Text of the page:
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Mamata's reasoning behind pullout flimsy: WB Cong chief

Last updated on: September 24, 2012 10:14 IST

Mamata has some secret agenda behind pullout: WB Cong chief

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West Bengal Pradesh Congress Committee President Pradip Bhattacharjee is a busy man. Between answering calls from the Prime Minister's Office, he tells Rajat Roy about how the Congress is on an upward trajectory in West Bengal.

Any separation causes pain. How painful was this separation with the Trinamool Congress in the state?

Definitely, it is painful for us. I believe that the sensible section of TMC will also share this view. But sometimes, some political situation arises when we have no other option, but to accept pain.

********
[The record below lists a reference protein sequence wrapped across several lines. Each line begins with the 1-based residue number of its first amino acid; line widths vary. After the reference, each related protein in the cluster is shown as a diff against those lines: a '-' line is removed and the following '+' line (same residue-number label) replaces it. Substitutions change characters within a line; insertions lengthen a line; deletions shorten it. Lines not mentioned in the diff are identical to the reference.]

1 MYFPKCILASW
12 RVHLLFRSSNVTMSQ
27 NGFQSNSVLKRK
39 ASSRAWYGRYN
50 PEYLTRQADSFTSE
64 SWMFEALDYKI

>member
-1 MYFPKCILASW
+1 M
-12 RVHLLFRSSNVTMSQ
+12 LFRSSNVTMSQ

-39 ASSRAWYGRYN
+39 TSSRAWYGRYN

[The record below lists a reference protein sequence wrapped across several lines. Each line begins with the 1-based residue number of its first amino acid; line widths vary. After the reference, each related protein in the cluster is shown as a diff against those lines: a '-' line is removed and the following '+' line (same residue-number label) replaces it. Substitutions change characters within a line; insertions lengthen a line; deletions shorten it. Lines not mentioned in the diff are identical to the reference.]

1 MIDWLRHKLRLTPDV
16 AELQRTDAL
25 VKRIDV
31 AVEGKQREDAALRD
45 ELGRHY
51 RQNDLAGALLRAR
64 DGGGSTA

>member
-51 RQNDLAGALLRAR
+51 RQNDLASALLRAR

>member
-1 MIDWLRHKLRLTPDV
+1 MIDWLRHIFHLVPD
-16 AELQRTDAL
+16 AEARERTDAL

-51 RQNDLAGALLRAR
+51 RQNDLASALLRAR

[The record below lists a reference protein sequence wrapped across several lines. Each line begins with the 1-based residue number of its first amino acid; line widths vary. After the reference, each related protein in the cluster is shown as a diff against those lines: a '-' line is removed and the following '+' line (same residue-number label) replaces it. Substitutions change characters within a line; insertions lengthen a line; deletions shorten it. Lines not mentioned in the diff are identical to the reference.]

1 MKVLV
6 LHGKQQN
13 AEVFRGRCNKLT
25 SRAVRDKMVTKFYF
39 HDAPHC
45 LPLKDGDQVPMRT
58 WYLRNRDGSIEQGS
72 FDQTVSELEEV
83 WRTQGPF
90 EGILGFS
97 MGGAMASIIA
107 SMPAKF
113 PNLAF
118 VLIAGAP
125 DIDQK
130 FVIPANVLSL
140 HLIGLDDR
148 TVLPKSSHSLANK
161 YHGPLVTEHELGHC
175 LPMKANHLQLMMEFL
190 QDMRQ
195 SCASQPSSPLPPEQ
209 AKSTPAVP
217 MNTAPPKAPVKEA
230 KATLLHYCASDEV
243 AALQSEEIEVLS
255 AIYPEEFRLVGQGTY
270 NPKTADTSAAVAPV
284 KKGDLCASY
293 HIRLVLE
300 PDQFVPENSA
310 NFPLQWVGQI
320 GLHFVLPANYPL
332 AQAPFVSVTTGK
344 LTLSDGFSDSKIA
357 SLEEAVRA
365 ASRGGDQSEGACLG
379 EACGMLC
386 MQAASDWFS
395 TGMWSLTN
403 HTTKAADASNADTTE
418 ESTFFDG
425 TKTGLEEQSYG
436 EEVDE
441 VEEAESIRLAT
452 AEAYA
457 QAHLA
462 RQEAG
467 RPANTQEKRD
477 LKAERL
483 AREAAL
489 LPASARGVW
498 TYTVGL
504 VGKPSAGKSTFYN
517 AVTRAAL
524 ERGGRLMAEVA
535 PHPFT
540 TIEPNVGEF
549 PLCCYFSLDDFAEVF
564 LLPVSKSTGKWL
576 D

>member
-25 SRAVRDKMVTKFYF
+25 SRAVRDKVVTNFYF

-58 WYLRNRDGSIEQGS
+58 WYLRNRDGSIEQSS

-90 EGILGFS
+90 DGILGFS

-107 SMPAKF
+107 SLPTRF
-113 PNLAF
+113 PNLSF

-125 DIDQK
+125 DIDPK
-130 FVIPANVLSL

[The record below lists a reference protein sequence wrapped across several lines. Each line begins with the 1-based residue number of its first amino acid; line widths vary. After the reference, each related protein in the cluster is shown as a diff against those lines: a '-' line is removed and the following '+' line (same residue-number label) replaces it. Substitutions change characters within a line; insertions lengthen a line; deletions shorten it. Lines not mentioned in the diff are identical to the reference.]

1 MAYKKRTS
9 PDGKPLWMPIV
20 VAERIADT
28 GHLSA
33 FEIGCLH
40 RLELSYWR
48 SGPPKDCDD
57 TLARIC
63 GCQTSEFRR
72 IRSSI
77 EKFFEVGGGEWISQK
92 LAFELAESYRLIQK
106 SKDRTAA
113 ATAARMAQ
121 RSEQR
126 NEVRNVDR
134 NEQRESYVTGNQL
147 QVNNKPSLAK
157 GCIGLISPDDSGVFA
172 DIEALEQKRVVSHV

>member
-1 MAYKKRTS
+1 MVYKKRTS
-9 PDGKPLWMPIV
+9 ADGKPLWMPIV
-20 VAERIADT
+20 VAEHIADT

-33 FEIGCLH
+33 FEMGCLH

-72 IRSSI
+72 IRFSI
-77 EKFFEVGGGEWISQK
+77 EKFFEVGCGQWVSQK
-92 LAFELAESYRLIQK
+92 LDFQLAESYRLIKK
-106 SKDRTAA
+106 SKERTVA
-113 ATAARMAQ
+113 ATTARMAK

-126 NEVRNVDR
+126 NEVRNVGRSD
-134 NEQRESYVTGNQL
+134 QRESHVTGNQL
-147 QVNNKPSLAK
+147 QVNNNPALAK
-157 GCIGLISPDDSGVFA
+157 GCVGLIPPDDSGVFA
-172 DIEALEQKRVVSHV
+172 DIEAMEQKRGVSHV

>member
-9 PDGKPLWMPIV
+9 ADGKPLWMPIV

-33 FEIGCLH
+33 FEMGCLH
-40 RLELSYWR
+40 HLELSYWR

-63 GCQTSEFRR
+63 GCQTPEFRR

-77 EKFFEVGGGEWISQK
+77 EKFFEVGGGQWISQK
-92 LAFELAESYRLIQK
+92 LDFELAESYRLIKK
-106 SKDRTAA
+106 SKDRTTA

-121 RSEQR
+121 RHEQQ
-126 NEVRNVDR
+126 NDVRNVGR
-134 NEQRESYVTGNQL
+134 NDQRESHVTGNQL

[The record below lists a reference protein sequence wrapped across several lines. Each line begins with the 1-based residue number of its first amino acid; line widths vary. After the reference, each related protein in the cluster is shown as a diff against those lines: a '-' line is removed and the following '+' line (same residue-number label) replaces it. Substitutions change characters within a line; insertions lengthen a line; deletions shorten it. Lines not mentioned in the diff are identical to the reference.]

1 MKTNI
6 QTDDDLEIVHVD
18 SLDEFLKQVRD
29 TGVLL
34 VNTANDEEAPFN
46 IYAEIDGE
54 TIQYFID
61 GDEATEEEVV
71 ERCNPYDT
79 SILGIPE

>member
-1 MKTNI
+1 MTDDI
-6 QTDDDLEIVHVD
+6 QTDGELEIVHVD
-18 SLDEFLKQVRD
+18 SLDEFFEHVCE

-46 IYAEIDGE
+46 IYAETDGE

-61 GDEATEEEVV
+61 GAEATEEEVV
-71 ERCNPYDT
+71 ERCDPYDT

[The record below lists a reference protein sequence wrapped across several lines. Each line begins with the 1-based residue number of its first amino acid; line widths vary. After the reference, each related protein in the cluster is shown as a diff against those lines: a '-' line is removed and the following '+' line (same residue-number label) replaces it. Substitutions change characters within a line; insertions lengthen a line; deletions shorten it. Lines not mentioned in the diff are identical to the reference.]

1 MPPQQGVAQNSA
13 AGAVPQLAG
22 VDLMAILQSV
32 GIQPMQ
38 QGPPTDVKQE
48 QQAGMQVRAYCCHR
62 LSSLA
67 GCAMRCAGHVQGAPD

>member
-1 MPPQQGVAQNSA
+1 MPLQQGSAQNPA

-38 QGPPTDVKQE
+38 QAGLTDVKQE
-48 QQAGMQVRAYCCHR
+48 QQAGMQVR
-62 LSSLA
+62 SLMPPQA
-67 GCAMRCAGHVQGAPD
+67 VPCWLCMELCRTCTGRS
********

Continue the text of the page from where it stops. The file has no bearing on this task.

But I would like to dwell on why Mamata Banerjee pulled out of the UPA-II government in the first place. The reasons she has offered are flimsy. She went in the public saying foreign direct investment in multi-brand retail would cause distress and hardships to the common people. This is not true. I think she has some secret agenda. She thinks if the Congress-led government goes out of power, possibly, she would get a chance to project herself in the national arena. That is the reason she has been trying to take up the role of a coordinator to bring the non-secular parties together. She had earlier tried to play this game during the nomination of Pranab Mukherjee for the Presidential election, but failed. This time, also, she won't taste success.